Long day. No food in the fridge. Craving Indian curry and rice. Head to the nearest food court.
There were only a handful of people eating dinner on the top floor of Westgate. A slow night in the mall with some of the usual types: An elderly Indian couple out with their grown children. A couple with a baby stroller. A handful of men watching Arsenal play Liverpool.
Nearest the Indian counter sat another couple – a not-so-usual-pair in this familiar place. From the lilt of the conversation, perhaps an Indian man and a British woman. Both in their late forties. Dressed professionally, as though they had each come straight from the office. An air of world weariness hung about their eyes. And yet … they sat on the same side of the table, knees zippered, foreheads nearly touching in an earnest conversation. His hand rested lightly on her knees and every so often he would raise one or the other to gesture his point, occasionally touching her shoulder. This was not the the conversation of two people trying to impress each other. Not a date and not a professional dinner. An intimate familiarity enveloped them.
The food arrived. One plate. Both reached in without a missing a beat in the conversation. A bit of nan. A bite of chicken. Bhajia dipped in tamarind. He put together a bite and held it up to her. She ate it from his fingers while he kept talking. Both kept eating. Moments later, she offered him a bite. He took it. And so it went: back and forth, back and forth. As though it made little difference which mouth was fed while the fervent exchange continued. Neither blushed, looked coy, giggled, sighed, or smiled flirtatiously. When she paused in her eating, he offered her a bite and she refused gently. He ate it and kept talking.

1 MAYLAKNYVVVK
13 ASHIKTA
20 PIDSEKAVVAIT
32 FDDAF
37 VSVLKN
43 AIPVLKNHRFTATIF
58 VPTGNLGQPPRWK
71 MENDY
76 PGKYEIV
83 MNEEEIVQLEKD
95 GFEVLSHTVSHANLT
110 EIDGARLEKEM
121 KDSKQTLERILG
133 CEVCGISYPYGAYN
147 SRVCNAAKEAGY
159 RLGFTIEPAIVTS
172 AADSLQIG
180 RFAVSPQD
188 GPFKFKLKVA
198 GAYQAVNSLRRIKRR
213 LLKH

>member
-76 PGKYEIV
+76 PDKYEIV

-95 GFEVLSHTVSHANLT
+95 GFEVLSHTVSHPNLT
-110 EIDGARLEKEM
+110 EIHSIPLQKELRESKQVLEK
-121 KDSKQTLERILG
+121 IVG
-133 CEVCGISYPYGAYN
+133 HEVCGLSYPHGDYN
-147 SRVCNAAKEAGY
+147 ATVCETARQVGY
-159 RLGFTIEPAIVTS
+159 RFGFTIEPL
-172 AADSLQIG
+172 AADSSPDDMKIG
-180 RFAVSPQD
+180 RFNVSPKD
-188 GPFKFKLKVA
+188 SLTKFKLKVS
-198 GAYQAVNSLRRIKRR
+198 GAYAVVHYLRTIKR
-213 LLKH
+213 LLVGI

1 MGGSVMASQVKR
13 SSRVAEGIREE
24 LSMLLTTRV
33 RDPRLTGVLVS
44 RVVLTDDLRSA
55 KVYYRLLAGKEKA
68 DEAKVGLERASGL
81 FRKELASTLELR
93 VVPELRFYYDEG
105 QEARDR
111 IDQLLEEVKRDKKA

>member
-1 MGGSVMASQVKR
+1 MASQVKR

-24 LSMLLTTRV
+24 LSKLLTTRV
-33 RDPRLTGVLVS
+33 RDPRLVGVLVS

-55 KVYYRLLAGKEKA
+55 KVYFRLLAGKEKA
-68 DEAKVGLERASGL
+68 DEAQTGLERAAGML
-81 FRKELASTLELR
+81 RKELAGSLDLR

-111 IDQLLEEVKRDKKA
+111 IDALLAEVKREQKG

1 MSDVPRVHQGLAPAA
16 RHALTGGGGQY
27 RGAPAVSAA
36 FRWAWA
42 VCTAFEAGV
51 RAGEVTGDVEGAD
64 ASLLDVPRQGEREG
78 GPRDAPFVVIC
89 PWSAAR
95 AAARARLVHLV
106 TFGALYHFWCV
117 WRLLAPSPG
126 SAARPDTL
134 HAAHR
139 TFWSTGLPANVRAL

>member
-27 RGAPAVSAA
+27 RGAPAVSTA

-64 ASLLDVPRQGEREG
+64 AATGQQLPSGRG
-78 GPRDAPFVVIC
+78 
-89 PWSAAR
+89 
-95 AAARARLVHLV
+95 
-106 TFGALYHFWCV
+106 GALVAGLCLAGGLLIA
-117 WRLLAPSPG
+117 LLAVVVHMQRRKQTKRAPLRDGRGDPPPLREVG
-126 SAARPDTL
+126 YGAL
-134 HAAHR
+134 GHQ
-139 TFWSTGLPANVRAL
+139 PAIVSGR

What could they be talking about in such a posture? The state of their finances? Whether or not to buy or sell a house? Which of them should take the promotion being offered at work? Or the special assignment from the boss? What to do about her parents’ health situation?
The conversation might have been mundane, but there was nothing mundane about the way in which it flowed between them. So finely tuned was their awareness of the other, that neither seemed to think about it. They fed each other as they fed themselves. Yet, the act of feeding the other was clearly a circumstance and not the gift itself. It was a passionate exchange, but not the cheap kind of passion peddled on the wide screen. This was a passion of presence. Each was completely present in the shared space. Each gave to the other freely and frequently, without demand, never taking offense. It breathed the kind of passion that is equally ready to receive as to give. The bubble around them pulsed with it while the thoughts – questions, ideas, hesitations, convictions – moved between them with unfettered grace.